The Rumpus Review of American Hustle


If you notice one thing about American Hustle, it’s that director David O. Russell has recreated the late-1970s with queasy vividness. Most people don’t notice a second thing. This is a movie that’s built on a specific era and the styles that went with it, and because we’re talking about what my brother has always called the Fashion Depression, those styles are so ridiculous it’s hard to understand how they were ever considered appealing. Russell piles on the broad lapels, the beefy kneckties, the garish wallpaper and, above all, the hair that seems, in retrospect, to have defined the decade more than politics or sports or any other part of the culture. He piles them on with a hyperstylized exaggeration that feels like a con artist’s misdirection. But what is Russell distracting us from? Maybe it’s the film’s shortcomings as anything other than a glossary of hair don’ts.

Based loosely on the Abscam Scandal, it tells the story of Irving Rosenfeld (Christian Bale), owner of a chain of dry cleaners, and dealer in stolen and forged art. Along with his mistress, Sydney (Amy Adams), Irving begins to move into a more lucrative game—offering fake loans and making off with the applicants’ deposits (why the marks don’t simply go back up to their office with bricks and bats is unclear). But more lucrative also means riskier and higher profile. Soon they’re arrested by FBI agent Richie DiMaso (Bradley Cooper) and offered a deal: If they help DiMaso arrest four more marks, they’ll go free. DiMaso is motivated by ambition, but also by his attraction to Sydney. Soon the three are embroiled in a love triangle, Sydney hatches a plan to manipulate DiMaso, and DiMaso realizes he can best help his career not by targeting Irving’s usual small-fish customers, but by entrapping popular politicians—like Camden, NJ mayor Carmine Polito, a man-of-the-people who turns out to be one of the few honest characters in the movie.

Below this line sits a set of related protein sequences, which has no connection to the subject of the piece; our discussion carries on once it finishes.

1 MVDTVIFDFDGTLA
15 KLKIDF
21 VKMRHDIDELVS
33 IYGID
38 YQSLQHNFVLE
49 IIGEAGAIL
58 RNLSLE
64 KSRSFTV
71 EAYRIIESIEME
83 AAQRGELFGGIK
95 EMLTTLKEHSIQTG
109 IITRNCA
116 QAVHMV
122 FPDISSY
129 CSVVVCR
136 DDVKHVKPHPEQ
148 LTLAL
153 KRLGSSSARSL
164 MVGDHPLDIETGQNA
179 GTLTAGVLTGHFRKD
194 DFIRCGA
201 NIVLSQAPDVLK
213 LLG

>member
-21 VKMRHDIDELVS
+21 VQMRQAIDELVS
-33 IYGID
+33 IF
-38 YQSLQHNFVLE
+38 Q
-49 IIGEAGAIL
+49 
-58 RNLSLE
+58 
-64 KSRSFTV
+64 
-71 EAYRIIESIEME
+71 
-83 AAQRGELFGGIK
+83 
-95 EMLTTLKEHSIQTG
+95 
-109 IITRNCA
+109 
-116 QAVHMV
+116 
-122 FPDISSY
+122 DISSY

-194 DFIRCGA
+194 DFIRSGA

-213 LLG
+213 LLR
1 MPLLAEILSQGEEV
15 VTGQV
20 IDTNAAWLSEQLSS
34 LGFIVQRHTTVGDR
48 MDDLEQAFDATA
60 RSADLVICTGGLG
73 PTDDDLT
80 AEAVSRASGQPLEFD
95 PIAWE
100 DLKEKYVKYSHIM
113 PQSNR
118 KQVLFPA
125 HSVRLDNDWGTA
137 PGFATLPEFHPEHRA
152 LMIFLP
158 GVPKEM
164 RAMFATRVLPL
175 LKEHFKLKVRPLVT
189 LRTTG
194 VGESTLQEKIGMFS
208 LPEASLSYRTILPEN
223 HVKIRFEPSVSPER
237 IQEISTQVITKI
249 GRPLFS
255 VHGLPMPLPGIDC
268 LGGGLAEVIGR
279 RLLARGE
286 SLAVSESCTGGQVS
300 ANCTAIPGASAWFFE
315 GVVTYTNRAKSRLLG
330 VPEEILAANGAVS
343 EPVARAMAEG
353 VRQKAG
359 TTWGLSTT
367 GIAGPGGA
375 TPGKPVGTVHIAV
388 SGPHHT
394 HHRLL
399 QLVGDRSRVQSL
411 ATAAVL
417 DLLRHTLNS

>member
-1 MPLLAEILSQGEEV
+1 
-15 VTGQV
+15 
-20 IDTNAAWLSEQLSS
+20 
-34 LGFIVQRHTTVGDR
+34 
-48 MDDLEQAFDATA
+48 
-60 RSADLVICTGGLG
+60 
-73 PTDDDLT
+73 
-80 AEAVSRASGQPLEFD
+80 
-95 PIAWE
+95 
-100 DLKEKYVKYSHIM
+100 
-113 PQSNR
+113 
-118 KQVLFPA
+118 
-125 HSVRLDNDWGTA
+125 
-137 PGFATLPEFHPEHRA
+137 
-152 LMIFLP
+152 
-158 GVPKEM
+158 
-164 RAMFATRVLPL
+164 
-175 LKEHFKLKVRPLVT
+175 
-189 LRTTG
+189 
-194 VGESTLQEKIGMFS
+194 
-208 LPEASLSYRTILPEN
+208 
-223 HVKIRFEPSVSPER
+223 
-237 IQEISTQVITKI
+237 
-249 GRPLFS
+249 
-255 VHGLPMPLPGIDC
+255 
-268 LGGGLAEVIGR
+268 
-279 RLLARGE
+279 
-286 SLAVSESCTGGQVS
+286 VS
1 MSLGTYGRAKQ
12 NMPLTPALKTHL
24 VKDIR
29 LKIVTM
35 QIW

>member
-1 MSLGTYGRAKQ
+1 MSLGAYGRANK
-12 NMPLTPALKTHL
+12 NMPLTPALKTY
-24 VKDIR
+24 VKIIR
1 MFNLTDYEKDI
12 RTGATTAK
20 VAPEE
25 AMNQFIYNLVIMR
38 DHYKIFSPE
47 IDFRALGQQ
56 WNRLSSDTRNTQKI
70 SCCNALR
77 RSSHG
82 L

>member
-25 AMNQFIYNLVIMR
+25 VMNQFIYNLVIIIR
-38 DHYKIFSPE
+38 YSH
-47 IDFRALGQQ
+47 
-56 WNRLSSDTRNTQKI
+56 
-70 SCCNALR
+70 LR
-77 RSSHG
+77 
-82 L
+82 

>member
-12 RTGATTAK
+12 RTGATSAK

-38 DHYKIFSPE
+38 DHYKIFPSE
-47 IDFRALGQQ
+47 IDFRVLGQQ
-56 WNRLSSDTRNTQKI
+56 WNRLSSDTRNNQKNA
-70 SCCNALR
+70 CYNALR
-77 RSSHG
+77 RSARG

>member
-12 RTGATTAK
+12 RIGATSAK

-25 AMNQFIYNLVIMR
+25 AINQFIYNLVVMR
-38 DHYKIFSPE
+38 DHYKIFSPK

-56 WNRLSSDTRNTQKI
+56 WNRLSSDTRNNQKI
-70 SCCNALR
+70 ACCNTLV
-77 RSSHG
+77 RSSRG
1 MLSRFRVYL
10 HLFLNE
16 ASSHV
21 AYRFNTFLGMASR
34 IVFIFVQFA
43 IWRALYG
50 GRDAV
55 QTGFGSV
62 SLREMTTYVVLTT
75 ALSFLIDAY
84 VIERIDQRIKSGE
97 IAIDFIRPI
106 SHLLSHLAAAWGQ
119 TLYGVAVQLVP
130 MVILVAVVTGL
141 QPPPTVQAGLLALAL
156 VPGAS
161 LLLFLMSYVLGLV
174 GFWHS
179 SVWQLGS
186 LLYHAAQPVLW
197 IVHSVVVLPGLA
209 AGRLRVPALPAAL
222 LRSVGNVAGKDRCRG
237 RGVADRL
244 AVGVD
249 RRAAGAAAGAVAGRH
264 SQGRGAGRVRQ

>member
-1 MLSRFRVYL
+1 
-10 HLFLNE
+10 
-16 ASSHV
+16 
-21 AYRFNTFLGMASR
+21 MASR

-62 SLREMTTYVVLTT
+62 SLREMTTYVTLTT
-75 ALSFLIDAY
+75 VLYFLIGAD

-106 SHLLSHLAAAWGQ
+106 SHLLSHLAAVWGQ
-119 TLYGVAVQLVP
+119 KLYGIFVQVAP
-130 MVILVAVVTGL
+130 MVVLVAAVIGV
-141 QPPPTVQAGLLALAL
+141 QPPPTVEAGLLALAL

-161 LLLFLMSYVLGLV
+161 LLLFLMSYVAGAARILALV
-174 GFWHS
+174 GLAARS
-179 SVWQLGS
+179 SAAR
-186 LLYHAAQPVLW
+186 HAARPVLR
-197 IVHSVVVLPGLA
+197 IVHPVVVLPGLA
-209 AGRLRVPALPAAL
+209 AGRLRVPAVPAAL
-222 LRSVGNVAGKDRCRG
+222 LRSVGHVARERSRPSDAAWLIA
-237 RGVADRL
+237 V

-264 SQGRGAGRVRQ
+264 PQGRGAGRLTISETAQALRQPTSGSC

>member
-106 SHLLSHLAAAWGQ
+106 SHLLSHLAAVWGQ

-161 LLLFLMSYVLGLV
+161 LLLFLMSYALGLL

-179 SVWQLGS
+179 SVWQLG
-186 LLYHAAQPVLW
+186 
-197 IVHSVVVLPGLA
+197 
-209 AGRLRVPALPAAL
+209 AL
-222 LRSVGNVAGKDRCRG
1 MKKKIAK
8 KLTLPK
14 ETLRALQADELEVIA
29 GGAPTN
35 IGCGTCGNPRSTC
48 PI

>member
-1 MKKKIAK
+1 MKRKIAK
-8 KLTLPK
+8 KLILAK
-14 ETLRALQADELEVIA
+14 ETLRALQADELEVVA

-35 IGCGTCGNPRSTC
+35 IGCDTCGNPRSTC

grouIrving is called a master con man, but one of the movie’s many problems is that none of his cons seem either complex or clever. The movie itself is also called a comedy, but despite an overall tone of wry absurdity, there are very few laugh-out-loud moments. It might also be classified as a drama or a character study, but most of the characters are barely written. It isn’t unusual for a Russell film to defy easy categorization, but his best work is hard to identify in the good way: its disparate parts, characters, and impulses come together into something entirely unique, harmony from discord. Here, the parts don’t come together into much of anything.